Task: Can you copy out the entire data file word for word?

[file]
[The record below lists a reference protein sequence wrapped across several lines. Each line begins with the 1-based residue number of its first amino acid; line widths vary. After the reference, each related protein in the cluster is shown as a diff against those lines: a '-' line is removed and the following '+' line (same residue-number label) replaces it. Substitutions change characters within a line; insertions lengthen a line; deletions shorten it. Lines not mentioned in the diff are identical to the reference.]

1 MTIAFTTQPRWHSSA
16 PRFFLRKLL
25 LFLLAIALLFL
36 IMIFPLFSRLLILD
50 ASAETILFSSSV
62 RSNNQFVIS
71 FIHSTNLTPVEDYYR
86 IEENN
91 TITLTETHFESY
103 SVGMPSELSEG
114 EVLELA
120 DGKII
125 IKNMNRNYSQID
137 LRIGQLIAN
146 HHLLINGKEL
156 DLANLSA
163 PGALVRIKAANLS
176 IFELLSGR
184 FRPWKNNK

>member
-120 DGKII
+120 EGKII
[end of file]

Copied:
[The record below lists a reference protein sequence wrapped across several lines. Each line begins with the 1-based residue number of its first amino acid; line widths vary. After the reference, each related protein in the cluster is shown as a diff against those lines: a '-' line is removed and the following '+' line (same residue-number label) replaces it. Substitutions change characters within a line; insertions lengthen a line; deletions shorten it. Lines not mentioned in the diff are identical to the reference.]

1 MTIAFTTQPRWHSSA
16 PRFFLRKLL
25 LFLLAIALLFL
36 IMIFPLFSRLLILD
50 ASAETILFSSSV
62 RSNNQFVIS
71 FIHSTNLTPVEDYYR
86 IEENN
91 TITLTETHFESY
103 SVGMPSELSEG
114 EVLELA
120 DGKII
125 IKNMNRNYSQID
137 LRIGQLIAN
146 HHLLINGKEL
156 DLANLSA
163 PGALVRIKAANLS
176 IFELLSGR
184 FRPWKNNK

>member
-120 DGKII
+120 EGKII